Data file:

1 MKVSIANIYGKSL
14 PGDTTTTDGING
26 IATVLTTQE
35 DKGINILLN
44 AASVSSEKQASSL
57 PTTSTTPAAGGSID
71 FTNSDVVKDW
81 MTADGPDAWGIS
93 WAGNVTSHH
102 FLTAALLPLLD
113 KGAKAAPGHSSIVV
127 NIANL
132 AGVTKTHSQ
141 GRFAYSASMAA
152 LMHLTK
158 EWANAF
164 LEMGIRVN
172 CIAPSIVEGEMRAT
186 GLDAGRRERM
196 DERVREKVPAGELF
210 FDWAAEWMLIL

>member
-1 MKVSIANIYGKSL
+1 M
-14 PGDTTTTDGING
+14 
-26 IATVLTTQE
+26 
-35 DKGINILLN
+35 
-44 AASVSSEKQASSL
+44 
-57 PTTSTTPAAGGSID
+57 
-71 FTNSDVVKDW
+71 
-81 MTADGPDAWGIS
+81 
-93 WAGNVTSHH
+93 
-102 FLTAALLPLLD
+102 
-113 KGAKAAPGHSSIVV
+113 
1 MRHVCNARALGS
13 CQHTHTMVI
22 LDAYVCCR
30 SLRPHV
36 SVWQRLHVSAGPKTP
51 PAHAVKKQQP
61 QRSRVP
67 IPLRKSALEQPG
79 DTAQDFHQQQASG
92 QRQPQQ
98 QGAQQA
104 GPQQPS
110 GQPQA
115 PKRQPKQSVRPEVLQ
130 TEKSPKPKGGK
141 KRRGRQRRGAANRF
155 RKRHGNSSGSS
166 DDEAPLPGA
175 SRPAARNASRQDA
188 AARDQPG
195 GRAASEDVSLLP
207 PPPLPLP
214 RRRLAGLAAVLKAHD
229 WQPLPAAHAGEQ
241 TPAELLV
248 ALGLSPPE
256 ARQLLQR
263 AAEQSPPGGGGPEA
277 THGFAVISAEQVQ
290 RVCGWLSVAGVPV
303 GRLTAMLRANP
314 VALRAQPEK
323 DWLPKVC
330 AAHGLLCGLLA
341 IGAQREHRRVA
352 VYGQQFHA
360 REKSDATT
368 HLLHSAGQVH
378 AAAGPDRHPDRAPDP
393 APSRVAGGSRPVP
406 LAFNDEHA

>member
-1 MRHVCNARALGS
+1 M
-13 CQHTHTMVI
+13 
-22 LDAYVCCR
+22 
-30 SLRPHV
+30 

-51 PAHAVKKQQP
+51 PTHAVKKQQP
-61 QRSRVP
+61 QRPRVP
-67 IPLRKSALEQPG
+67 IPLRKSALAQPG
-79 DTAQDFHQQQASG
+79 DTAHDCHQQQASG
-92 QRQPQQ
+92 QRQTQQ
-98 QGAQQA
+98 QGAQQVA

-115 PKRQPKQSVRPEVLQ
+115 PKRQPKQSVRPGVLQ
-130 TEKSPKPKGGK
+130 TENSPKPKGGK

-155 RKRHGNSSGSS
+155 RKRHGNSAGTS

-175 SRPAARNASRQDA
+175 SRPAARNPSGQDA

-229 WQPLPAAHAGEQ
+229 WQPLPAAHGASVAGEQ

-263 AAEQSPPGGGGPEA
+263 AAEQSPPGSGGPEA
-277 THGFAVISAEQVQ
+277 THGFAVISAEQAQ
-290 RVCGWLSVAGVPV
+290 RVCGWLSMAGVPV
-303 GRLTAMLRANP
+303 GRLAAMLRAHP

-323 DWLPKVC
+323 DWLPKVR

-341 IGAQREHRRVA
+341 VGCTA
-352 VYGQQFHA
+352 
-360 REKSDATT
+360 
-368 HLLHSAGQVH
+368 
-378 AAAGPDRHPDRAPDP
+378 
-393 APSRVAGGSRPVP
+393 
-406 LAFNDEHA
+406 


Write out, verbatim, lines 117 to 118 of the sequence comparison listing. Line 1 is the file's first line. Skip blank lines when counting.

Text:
-263 AAEQSPPGGGGPEA
+263 AAEQSPPGSGGPEA